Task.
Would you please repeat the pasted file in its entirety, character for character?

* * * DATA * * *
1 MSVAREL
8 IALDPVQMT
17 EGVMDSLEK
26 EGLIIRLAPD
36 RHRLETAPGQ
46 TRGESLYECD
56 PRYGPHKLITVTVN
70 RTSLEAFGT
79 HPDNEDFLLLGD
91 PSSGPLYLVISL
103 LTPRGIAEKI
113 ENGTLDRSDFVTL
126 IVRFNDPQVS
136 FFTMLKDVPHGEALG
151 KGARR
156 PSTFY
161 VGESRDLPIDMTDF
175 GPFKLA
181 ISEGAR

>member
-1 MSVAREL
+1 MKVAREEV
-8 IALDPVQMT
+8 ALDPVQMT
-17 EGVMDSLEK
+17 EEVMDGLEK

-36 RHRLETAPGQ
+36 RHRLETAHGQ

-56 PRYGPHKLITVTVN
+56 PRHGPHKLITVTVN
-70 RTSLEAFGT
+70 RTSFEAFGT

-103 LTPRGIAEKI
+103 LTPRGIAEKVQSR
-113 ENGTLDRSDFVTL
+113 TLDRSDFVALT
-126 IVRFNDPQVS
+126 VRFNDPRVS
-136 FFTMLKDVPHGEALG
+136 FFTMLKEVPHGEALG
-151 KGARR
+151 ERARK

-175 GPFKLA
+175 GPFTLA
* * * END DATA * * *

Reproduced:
1 MSVAREL
8 IALDPVQMT
17 EGVMDSLEK
26 EGLIIRLAPD
36 RHRLETAPGQ
46 TRGESLYECD
56 PRYGPHKLITVTVN
70 RTSLEAFGT
79 HPDNEDFLLLGD
91 PSSGPLYLVISL
103 LTPRGIAEKI
113 ENGTLDRSDFVTL
126 IVRFNDPQVS
136 FFTMLKDVPHGEALG
151 KGARR
156 PSTFY
161 VGESRDLPIDMTDF
175 GPFKLA
181 ISEGAR

>member
-1 MSVAREL
+1 MKVAREEV
-8 IALDPVQMT
+8 ALDPVQMT
-17 EGVMDSLEK
+17 EEVMDGLEK

-36 RHRLETAPGQ
+36 RHRLETAHGQ

-56 PRYGPHKLITVTVN
+56 PRHGPHKLITVTVN
-70 RTSLEAFGT
+70 RTSFEAFGT

-103 LTPRGIAEKI
+103 LTPRGIAEKVQSR
-113 ENGTLDRSDFVTL
+113 TLDRSDFVALT
-126 IVRFNDPQVS
+126 VRFNDPRVS
-136 FFTMLKDVPHGEALG
+136 FFTMLKEVPHGEALG
-151 KGARR
+151 ERARK

-175 GPFKLA
+175 GPFTLA